“I have taken on some responsibilities in another organization, which takes a lot of time. And I think it was twice this past year that I missed (school board) meetings, and I just don’t think that’s appropriate. I had to make a choice. And this was the right time to step away. We have two very good new board members, and I am confident they will be excellent members,” Holte said.

Holte serves as the president of Wisconsin Farm Bureau Federation.

Mark Cedarblade and Patrick Rhude were elected to the Elk Mound Board of Education in the April 1 election.

When asked why he decided not to run again for election, Moore said it was for personal reasons.

“It was strictly personal. Our family business is taking more time due to the economy. My wife and I are both getting older and need to decide where we are headed with our lives. It was a lot of little things but I felt they would distract me from doing a good job on the board,” Moore said.

As for what comes next, Moore said he wants to “enjoy life and not work so hard. That is funny if you know what a business and farm life is all about.”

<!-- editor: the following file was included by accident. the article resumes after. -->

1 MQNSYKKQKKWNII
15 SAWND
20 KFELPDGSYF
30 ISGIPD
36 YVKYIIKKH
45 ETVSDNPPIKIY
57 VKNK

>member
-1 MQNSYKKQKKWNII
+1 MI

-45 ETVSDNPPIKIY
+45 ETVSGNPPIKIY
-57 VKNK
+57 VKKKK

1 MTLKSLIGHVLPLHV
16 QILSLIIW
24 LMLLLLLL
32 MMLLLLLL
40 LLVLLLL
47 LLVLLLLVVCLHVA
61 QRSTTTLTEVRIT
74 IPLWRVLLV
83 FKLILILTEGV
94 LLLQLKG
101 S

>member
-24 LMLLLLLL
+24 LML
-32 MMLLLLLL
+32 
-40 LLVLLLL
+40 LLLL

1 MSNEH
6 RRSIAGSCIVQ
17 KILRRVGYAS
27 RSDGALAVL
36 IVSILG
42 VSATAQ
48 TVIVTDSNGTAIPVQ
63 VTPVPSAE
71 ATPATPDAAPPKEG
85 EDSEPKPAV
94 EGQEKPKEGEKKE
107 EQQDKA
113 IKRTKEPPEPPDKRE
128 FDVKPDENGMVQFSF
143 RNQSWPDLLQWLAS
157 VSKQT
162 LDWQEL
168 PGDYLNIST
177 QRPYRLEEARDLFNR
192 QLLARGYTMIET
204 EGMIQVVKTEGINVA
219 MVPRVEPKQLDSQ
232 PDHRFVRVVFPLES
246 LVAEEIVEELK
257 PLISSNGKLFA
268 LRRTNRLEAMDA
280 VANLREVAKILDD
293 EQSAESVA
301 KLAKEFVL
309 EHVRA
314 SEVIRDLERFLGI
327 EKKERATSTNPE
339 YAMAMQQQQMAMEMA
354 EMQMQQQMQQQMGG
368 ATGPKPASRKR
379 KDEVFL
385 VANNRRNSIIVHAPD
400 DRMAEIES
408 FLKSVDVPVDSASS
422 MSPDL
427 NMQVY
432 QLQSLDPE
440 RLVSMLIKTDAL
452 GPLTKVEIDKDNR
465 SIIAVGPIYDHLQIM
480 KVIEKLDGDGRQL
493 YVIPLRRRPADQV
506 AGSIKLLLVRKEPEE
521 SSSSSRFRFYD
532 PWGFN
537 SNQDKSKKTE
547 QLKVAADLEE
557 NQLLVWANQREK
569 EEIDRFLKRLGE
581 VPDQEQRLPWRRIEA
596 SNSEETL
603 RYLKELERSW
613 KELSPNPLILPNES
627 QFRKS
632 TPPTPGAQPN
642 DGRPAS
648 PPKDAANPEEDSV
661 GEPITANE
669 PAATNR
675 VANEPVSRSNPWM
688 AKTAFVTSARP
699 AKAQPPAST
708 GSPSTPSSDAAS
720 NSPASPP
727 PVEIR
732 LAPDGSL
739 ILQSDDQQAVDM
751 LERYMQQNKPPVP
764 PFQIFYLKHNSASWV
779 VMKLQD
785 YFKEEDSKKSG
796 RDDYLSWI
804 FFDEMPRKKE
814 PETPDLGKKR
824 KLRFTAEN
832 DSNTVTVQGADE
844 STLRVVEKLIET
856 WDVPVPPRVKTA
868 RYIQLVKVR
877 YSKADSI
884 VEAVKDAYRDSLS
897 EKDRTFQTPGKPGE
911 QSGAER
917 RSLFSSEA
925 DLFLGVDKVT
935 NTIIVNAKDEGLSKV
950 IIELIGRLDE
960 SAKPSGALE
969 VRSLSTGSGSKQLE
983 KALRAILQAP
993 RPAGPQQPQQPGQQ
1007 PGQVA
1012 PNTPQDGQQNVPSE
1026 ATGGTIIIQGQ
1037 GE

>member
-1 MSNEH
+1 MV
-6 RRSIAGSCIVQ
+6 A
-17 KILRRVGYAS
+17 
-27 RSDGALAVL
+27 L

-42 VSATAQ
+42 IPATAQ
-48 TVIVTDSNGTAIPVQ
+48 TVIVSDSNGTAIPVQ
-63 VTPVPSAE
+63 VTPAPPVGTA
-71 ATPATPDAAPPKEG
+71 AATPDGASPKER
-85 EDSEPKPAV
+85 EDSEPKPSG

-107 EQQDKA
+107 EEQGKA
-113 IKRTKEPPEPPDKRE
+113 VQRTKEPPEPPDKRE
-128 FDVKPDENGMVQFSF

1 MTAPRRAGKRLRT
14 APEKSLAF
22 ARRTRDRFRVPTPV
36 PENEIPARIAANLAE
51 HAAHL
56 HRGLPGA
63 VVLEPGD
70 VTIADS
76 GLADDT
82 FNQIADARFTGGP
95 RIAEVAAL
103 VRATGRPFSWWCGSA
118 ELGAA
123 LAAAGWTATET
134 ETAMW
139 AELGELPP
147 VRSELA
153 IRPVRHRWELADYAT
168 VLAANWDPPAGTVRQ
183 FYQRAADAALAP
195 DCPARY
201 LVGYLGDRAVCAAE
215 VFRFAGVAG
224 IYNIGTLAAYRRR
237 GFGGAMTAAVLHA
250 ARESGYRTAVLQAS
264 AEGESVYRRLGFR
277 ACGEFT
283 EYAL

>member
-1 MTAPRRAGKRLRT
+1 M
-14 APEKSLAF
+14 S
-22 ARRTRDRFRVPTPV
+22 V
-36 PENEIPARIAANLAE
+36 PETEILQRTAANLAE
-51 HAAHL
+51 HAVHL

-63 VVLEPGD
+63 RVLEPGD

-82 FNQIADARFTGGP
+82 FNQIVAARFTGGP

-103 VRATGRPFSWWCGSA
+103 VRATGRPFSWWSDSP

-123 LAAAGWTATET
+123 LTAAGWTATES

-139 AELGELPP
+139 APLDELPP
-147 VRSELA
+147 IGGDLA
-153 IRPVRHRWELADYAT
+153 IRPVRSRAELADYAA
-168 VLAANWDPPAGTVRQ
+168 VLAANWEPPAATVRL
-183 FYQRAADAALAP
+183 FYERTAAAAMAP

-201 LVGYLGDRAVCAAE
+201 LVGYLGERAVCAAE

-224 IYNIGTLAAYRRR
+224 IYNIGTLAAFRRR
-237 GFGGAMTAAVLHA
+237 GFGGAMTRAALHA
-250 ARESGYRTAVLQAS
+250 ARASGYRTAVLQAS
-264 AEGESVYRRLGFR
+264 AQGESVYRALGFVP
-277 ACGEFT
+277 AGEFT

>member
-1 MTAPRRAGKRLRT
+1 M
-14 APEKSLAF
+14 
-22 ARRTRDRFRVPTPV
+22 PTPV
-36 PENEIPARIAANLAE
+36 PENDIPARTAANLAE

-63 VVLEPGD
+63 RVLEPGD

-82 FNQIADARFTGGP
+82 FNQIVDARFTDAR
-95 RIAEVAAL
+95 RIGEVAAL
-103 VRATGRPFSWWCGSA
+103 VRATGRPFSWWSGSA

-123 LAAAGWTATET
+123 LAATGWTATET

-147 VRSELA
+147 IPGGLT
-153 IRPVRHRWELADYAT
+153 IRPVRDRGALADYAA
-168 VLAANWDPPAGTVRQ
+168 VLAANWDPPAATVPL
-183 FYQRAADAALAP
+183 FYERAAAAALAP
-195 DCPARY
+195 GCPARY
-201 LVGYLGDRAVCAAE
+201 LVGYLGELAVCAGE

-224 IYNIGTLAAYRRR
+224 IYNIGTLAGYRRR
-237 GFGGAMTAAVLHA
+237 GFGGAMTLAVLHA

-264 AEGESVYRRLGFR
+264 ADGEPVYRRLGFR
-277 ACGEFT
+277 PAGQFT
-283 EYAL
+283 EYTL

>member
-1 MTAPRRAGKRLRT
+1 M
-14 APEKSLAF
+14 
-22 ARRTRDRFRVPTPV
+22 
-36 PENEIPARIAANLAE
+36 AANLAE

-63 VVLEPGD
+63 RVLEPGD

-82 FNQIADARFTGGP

Board decisions

Dr. Ron Walsh, Elk Mound district administrator, noted that Holte and Moore both came to the Board of Education with backgrounds in farming.

“Jim had a dairy farm but has transitioned to beef cattle and crop farming. Jim also was selected, a bit over a year ago, as the president of the Wisconsin Farm Bureau. He took time each year to visit classes in each building and has been a great resource for the district’s curriculum committee. As part of this committee, he has helped each year with the design and building of the high school schedule,” Dr. Walsh said.

“Bill has a small horse farm. He grows crops for his horses. Bill is a retired engineer from Cray Research, and he brought wonderful insights about technology that he shared at the board level and as a long-standing member of our district’s technology committee,” he said.

“Both men were great at listening to issues and sharing their thoughts. They understood that as board members, they may not have voted the same way on various issues, but they knew how to support every decision as a board decision,” Dr. Walsh said.